• She hopefully endures for the glory of God. The strongest women aren’t the most demanding. They aren’t the brashest bra-burners. They aren’t always the movers and shakers and new law-makers. They aren’t the women bench-pressing as much as the men at the gym. But they always are the women who know and trust their God. They know he is mighty and they hold onto the hope, especially in the darkest hour, that all things are possible with him. They wait for his mercy because they understand it can’t be time-stamped – it reaches from generation to generation. (Luke 1:37, 46-55) Mary endured while watching the Son she once swaddled being stripped and beaten. She watched his hands, her mind flashing back to when his baby fingers were wrapped around hers, now open to receive a piercing nail. The one who was present with joyful relief when he took his first breath of air at birth, stood nearby his cross as he struggled to breath his last. Of all the pain a mother might endure, this has to be the worst.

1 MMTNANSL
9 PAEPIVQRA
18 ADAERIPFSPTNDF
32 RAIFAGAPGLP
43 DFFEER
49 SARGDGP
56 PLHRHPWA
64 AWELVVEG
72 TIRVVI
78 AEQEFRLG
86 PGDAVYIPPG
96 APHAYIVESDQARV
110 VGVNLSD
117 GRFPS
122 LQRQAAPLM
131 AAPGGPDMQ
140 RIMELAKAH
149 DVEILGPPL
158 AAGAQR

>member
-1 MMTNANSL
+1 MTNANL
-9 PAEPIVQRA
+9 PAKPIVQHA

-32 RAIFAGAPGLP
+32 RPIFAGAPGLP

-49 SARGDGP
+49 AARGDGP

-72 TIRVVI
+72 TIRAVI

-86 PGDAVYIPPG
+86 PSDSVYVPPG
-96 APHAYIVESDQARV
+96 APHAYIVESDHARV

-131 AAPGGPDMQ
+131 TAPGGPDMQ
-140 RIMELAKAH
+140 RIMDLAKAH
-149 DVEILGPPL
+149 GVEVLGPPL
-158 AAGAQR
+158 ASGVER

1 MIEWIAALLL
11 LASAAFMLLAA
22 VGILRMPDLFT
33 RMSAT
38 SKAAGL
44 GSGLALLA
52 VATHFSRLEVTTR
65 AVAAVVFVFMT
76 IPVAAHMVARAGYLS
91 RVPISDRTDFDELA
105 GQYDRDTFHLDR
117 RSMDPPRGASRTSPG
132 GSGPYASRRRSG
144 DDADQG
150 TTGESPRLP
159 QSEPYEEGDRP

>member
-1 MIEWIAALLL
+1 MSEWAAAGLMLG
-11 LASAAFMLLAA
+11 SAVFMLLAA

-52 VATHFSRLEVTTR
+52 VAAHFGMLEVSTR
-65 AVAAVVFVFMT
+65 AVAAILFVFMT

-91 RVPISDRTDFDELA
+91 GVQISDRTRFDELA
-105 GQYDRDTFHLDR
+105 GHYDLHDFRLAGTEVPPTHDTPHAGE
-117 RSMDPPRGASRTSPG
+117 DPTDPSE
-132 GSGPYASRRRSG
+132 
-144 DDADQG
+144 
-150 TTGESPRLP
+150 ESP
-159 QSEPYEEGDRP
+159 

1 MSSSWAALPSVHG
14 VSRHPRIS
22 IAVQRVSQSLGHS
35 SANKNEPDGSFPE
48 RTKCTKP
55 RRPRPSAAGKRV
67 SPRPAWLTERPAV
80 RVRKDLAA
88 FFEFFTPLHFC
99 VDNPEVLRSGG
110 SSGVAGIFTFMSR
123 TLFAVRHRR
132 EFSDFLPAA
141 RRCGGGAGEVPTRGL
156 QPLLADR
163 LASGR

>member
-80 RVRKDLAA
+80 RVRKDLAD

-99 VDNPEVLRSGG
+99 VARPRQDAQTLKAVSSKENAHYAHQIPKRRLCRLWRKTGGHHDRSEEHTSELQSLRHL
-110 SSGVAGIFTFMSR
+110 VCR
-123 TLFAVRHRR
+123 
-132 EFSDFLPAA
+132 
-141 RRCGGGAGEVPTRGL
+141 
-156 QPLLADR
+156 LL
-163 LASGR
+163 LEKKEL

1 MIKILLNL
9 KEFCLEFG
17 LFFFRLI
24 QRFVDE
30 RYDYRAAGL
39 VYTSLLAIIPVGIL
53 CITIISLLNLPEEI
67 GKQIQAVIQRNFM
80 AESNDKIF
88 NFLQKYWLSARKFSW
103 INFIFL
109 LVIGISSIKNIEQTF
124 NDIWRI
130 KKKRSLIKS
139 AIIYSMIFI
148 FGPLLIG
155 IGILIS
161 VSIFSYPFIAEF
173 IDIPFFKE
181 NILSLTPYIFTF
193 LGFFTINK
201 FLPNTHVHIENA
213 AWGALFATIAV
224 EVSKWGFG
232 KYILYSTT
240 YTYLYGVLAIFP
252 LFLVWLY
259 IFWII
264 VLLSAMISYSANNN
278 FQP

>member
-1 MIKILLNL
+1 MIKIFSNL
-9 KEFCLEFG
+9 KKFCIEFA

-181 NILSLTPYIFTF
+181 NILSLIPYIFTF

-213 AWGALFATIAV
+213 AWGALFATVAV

Even in the pain of mothering, when all seems lost and we want to pull away and leave them to their own way. Even when that sword piercing our soul taints our days from the moment we open our eyes to the time we pillow our head, we ponder these things in the deep mine of our hearts and read of Mary’s faithful example. We remember that “whatever was written. . .was written for our instruction, that through endurance and through the encouragement of the Scriptures we might have hope.” (Romans 15:4)

Moms, especially those of us parenting in unique and challenging situations, look at Mary this Christmas. She’s everywhere. . .in the nativity scene, on our postage stamps, and in the pages of Scripture. Make her theology yours. Make her submission yours. Make her continued involvement yours. Make her endurance yours.

And look forward to that day when with her, we’ll have the knife removed from our hearts and the wounds of mothering will be healed forever because her Son, and because her Savior – and ours – is risen with healing in his wings! (Malachi 4:2)